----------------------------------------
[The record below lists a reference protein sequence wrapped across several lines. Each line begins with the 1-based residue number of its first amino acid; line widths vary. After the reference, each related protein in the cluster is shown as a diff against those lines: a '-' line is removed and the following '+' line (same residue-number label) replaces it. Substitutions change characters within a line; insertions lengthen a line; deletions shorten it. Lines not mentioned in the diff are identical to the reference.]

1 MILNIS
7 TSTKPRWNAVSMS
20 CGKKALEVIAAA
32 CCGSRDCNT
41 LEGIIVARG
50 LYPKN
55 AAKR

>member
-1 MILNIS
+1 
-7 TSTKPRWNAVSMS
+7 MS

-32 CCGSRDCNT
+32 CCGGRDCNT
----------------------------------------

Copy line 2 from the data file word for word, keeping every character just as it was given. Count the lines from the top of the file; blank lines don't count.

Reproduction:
1 MILNIS